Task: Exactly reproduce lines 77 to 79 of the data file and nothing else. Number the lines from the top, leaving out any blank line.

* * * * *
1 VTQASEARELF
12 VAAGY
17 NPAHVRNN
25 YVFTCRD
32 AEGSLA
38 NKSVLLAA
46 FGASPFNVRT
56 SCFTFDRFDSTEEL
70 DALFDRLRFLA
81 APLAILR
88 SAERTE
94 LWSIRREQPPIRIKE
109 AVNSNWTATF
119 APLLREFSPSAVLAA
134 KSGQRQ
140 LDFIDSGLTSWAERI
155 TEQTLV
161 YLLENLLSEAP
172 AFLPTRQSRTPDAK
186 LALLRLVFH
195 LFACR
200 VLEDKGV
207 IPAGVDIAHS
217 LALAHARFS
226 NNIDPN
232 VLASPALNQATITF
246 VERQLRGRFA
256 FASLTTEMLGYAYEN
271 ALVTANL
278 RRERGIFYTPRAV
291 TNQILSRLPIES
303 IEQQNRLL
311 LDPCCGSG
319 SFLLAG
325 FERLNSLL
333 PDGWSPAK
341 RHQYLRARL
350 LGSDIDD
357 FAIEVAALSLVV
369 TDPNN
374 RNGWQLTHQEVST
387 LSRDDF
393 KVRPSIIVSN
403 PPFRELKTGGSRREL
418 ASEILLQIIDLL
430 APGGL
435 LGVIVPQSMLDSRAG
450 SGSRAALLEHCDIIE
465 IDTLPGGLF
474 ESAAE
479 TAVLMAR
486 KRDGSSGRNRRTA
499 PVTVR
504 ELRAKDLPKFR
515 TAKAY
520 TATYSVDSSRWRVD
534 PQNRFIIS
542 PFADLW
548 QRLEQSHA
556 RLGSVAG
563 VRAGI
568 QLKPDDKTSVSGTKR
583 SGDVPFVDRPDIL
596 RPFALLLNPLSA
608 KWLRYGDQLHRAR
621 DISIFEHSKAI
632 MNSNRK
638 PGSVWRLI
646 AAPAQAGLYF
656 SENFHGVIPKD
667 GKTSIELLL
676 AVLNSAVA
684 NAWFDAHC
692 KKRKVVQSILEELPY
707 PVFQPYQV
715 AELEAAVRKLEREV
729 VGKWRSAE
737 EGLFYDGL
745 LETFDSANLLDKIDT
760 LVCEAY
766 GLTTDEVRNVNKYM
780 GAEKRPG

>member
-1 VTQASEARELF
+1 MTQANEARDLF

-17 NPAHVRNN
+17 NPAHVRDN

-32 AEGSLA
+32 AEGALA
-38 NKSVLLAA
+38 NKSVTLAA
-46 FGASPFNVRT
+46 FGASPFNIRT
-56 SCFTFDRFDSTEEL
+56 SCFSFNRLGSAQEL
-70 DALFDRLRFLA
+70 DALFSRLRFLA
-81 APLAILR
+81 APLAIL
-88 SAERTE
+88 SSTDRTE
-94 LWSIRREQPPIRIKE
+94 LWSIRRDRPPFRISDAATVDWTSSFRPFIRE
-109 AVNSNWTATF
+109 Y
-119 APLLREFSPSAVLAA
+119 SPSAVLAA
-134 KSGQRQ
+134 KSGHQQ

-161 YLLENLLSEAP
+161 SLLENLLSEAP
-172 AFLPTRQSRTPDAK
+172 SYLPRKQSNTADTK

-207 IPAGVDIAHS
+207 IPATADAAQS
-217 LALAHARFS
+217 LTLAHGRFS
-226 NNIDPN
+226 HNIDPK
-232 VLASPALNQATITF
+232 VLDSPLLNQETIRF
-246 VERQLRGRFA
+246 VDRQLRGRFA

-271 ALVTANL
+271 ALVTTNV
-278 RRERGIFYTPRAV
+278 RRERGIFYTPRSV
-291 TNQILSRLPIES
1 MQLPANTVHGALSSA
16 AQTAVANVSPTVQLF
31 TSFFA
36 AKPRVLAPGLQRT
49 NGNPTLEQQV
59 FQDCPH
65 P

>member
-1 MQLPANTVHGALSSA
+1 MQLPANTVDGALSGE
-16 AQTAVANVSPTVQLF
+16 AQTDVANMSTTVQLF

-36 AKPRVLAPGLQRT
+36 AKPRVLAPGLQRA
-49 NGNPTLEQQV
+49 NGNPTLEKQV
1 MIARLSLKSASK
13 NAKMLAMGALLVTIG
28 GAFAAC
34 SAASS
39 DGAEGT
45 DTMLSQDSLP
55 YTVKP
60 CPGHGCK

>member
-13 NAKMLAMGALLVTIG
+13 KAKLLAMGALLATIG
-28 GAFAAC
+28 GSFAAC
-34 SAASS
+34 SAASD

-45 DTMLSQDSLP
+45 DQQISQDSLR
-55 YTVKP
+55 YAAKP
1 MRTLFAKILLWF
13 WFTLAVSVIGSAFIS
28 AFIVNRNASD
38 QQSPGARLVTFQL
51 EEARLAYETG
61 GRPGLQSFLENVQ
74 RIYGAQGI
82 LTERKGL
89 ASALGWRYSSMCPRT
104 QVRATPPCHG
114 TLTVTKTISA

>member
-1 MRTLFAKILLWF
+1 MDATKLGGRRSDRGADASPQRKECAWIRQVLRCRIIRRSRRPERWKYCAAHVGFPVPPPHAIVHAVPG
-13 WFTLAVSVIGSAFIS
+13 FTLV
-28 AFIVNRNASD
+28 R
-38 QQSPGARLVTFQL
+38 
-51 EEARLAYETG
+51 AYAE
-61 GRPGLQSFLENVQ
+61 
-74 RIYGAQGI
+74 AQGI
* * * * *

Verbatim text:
729 VGKWRSAE
737 EGLFYDGL
745 LETFDSANLLDKIDT